Horse exploits throughout history


The White Horse That Won A War--In 1423, Daniel de Bouchet, a Knight of Burgundy whose troops had been beaten back eight times by English defenders of the Belgian fortress, Braine-Le-Comte, mounted a white horse and changed to an ancient set of armor bearing the insignia of St. George. The English, seeing what appeared to be their own Patron Saint riding towards them, were thus tricked into surrendering.

The World's Most Expensive Footing--When King Aroudj I of Algeria (1474-1518) fled by horseback from the Spanish army attacking his Castle of Tlemcen, he hoped to slow their pursuit by scattering $3,000,000 worth of gold and precious stones behind him. Unfortunately, the Spaniards collected the fortune, followed its trail to the River Huexdca, and killed the king. The Carriage Ride for a Hat Archduke Ferdinand, son of Empress Maria Theresa of Austria, so desired the wearing of a favorite hat at his 21st birthday party in 1765 that he sent a military expedition of officials in royal carriages, and several hundred mounted soldiers, to escort the hat on its delivery to him from home, 20 miles away.

Horsepower Hummer--It took 30 horses to pull the "palace on runners" built for Empress Catherine II, of Russia (1729-1796). The giant house-sleigh had a bedroom, drawing room, study, and library, and covered up to 100 miles in a day.

Nightmare Army--The city of Landrecies, France, was saved in 1543 thanks to the ghost troops of General Du Bellay. He tied 600 bags of flour on the backs of 600 cavalry horses, attaching lances, helmets, and shields, and then ponying them one foggy night past an enemy encampment of 40,000 soldiers. The flour bags, looking like giant riders, so terrified their foes that they were allowed to pass unchallenged, and the city was spared attack.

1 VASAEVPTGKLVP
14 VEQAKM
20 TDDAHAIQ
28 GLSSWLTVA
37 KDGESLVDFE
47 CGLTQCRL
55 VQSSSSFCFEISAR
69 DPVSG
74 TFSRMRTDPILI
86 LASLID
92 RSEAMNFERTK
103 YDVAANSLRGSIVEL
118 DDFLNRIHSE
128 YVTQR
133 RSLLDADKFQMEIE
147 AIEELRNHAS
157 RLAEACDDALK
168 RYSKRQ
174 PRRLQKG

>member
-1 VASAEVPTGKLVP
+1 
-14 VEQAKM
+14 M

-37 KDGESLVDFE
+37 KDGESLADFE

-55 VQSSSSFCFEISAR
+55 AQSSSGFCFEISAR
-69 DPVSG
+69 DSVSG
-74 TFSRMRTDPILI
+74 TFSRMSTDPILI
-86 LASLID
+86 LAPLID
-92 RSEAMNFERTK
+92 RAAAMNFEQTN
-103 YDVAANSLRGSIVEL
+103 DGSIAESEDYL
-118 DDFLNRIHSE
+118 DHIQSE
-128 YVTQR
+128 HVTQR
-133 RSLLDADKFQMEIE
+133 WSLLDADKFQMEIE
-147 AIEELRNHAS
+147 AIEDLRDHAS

Dead Heat--In 1880, the Astley Stakes race in Lewes, England, finished with three horses in a dead heat for first-place -- Wandering Noon, Mazurka, and Scobell -- and a pair tied for second -- Cumberland and Thera. Double the Odds On October 15, 1953, British steeplechaser Michael Morrissey, thrown from the saddle of one horse at the Southwell Race Track, landed in that of another.

The Original Ironman--To determine its three fastest horses, an annual 18-mile Mongolian race galloped horses towards the finish line with jockeys only five to eight-years old in the irons. The children, many so small they had to be tied into the saddle, were considered the lightest, and least-intrusive way to display the horses' natural running abilities. Amazingly, not a single jockey was ever hurt in the centuries-old tradition. Four Hundred to One

During the 19-year rule of Mohammedan emperor Caliph Hisham (688-743), one of this horseman's delights was to stage a race every couple of months where 4,000 Arabian stallions from his own stable were competed over a 112-mile course to determine his fastest and strongest horses.

Grounds Crew--Byzantine Emperor John Tsimisces was determined to host a great chariot race despite the fact that the only track large enough was pitted with huge holes. To solve the problem, the emperor ordered the holes filled -- with live prisoners. Incredibly, the fifty men, each crouched in a hole, emerged unhurt, and all were granted their freedom after the race.


Horsepower--French assassin John Poltrot, sentenced to be quartered by four horses for having killed the Duke de Guise in 1563, proved so strong that the execution could not take place, despite three separate attempts with fresh horses tied to his arms and legs.